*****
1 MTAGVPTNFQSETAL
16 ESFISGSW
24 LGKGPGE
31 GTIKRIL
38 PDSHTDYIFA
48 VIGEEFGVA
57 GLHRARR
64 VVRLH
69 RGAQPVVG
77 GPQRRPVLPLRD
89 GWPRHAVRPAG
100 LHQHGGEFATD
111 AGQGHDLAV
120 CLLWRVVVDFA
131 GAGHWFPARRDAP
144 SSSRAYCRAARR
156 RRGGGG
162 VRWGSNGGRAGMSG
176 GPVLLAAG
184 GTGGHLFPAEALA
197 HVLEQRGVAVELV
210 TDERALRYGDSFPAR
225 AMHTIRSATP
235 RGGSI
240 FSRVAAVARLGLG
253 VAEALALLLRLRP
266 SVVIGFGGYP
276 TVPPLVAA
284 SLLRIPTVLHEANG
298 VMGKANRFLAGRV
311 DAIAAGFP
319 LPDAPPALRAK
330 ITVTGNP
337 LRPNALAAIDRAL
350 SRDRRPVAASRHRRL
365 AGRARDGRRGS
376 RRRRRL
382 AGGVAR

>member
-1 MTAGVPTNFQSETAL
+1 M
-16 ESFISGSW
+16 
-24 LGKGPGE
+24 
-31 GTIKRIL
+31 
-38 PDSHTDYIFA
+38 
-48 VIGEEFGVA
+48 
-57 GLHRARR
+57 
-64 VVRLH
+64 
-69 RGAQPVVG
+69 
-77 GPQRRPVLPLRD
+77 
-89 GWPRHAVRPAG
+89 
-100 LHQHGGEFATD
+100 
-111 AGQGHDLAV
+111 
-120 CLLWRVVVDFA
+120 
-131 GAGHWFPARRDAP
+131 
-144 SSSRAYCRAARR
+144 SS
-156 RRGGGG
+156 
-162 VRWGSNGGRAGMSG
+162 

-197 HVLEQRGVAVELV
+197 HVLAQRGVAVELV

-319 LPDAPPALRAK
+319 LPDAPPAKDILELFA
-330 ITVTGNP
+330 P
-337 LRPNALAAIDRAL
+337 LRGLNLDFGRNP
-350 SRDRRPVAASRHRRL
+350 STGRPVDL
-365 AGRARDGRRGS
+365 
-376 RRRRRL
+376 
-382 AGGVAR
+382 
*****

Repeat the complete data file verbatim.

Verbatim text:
1 MTAGVPTNFQSETAL
16 ESFISGSW
24 LGKGPGE
31 GTIKRIL
38 PDSHTDYIFA
48 VIGEEFGVA
57 GLHRARR
64 VVRLH
69 RGAQPVVG
77 GPQRRPVLPLRD
89 GWPRHAVRPAG
100 LHQHGGEFATD
111 AGQGHDLAV
120 CLLWRVVVDFA
131 GAGHWFPARRDAP
144 SSSRAYCRAARR
156 RRGGGG
162 VRWGSNGGRAGMSG
176 GPVLLAAG
184 GTGGHLFPAEALA
197 HVLEQRGVAVELV
210 TDERALRYGDSFPAR
225 AMHTIRSATP
235 RGGSI
240 FSRVAAVARLGLG
253 VAEALALLLRLRP
266 SVVIGFGGYP
276 TVPPLVAA
284 SLLRIPTVLHEANG
298 VMGKANRFLAGRV
311 DAIAAGFP
319 LPDAPPALRAK
330 ITVTGNP
337 LRPNALAAIDRAL
350 SRDRRPVAASRHRRL
365 AGRARDGRRGS
376 RRRRRL
382 AGGVAR

>member
-1 MTAGVPTNFQSETAL
+1 M
-16 ESFISGSW
+16 
-24 LGKGPGE
+24 
-31 GTIKRIL
+31 
-38 PDSHTDYIFA
+38 
-48 VIGEEFGVA
+48 
-57 GLHRARR
+57 
-64 VVRLH
+64 
-69 RGAQPVVG
+69 
-77 GPQRRPVLPLRD
+77 
-89 GWPRHAVRPAG
+89 
-100 LHQHGGEFATD
+100 
-111 AGQGHDLAV
+111 
-120 CLLWRVVVDFA
+120 
-131 GAGHWFPARRDAP
+131 
-144 SSSRAYCRAARR
+144 SS
-156 RRGGGG
+156 
-162 VRWGSNGGRAGMSG
+162 

-197 HVLEQRGVAVELV
+197 HVLAQRGVAVELV

-319 LPDAPPALRAK
+319 LPDAPPAKDILELFA
-330 ITVTGNP
+330 P
-337 LRPNALAAIDRAL
+337 LRGLNLDFGRNP
-350 SRDRRPVAASRHRRL
+350 STGRPVDL
-365 AGRARDGRRGS
+365 
-376 RRRRRL
+376 
-382 AGGVAR
+382 